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The Gardens of Turia is a long park which has sport fields, children’s playground, bike tracks, fountains and green spaces and allows you to cross the city by foot without any traffic. We walk through the gardens, and take some time out for a laydown and relax. We have been walking on average about 8-10 kilometres a day for the past 2 months full of excitement, but now our bodies are slowing starting to feel tired.

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We continue our walk down the bank of the gardens to find the City of Arts and Sciences building – which has the most striking architecture and is by far the most modern tourist destination one can find in the city of Valencia.  Its construction began in 1996, and was opened in 1998 to be an entertainment based cultural complex, and among many things has an opera house, performing arts centre, oceanographic park, IMAX, museum of science and sports and concert plazas.  We walked around the outside of the whole complex, and from every angle it looked different and was very impressive.

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The Spanish lady we were staying with had the most gorgeous little dog called Paola. She would greet us when we came home each evening and would be waiting for us to open up our bedroom door in the mornings. It was nice to have a little companion for a while.

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The main reason I wanted to come to Valencia, was because it was the original birthplace of Paella. Paella is a rice dish, which consists of seafood and or other meats of chicken, beef and rabbit. This traditional dish is cooked over an open fire in a shallow steel pan that has two handles. Then this pan is shared by two or more people depending on the size, and is eaten directly from the pan.  After some online research, I find the most well regarded authentic restaurant that serves real Paella (places that serve single servings of Paella are likely to be frozen). And it did not disappoint. I don’t think I’ll be ordering Paella ever again from the Spanish restaurants in Newcastle after eating the real thing. The rice was aromatic and extremely flavorsome.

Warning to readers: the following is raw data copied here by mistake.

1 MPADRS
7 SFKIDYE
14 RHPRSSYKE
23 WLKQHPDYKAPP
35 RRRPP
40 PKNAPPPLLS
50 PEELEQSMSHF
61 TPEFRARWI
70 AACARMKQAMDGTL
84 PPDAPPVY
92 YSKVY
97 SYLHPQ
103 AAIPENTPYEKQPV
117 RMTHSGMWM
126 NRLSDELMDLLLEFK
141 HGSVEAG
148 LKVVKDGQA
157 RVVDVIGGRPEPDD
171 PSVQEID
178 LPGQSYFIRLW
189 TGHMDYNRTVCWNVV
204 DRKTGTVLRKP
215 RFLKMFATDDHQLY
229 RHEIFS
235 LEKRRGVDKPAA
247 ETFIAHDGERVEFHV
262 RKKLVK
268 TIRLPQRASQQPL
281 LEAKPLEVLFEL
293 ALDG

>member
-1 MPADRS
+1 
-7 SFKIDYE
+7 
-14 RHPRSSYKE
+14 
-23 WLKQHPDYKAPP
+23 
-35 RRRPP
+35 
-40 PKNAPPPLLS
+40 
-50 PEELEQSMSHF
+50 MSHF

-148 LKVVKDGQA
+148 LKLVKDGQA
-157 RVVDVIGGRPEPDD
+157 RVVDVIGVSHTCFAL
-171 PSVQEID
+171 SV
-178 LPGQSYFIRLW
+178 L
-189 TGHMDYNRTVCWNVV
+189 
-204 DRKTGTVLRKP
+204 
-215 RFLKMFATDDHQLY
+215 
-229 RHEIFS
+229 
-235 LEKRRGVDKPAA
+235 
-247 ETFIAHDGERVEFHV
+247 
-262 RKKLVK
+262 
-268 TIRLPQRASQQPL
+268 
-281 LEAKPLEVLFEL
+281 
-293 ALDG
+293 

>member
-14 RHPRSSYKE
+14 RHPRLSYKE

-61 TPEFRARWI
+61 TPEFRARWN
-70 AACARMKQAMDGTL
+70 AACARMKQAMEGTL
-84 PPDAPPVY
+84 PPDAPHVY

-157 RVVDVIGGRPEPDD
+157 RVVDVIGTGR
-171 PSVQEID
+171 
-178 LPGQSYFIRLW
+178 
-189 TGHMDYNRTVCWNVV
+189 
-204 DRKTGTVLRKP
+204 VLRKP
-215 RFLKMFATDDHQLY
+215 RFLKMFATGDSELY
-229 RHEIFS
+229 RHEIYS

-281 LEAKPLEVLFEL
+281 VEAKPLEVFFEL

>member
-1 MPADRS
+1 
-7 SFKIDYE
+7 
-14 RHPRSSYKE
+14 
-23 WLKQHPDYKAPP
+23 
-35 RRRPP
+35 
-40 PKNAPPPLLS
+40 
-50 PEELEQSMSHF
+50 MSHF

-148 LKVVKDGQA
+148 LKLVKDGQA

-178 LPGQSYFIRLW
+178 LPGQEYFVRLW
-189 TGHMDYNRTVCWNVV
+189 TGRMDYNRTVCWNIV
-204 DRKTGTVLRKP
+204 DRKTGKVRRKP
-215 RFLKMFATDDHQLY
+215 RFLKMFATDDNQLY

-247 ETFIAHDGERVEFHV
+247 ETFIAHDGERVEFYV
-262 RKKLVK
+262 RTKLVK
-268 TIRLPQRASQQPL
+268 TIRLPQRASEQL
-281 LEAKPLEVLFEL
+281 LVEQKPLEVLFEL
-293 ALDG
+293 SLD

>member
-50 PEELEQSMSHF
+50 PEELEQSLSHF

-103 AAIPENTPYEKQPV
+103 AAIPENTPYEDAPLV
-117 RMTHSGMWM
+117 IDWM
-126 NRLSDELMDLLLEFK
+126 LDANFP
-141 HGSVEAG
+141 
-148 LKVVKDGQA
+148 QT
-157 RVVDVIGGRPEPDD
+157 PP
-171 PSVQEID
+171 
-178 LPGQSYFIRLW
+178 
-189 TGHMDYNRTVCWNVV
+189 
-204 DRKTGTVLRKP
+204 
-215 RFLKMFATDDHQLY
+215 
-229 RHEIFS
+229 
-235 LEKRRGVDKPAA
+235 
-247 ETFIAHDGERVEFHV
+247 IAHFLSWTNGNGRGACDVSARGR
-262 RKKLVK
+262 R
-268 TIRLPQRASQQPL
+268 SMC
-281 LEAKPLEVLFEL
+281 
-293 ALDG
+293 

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To walk off our Paella feast, we catch the tram to the beach. Valencia’s eastern border is the Mediterranean Sea, and we visit the Playa Malvarrosa which is the main beach. The sand is so flat and goes forever to the shore. We wander around and find Valencia’s huge port, which turns out to be the 5th busiest container port in Europe.  With an ice cream in hand we wander around and notice monuments which shows this city hosted a couple of America’s Cup yachting jamborees and an annual street circuit Formula 1 motor race.  The beach and port feel definitely reminds us of Newcastle back home.

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During the evening we walk around the old city (Ciutat Vella) and through the city gates (Torres de Serrans), and it had a medieval and gothic feel to it. Some of the buildings were so gorgeous to look at.

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If I return to Valencia, I will be sure it is in the month of August, as in the nearby city of Buñol, the La Tomatina Festival is held (since 1945), where for an hour, low quality, ripe tomatoes, grown especially for the occasion, are thrown in all directions. Aaron is not too keen on the idea, but I think it would be awesome!

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Karina xx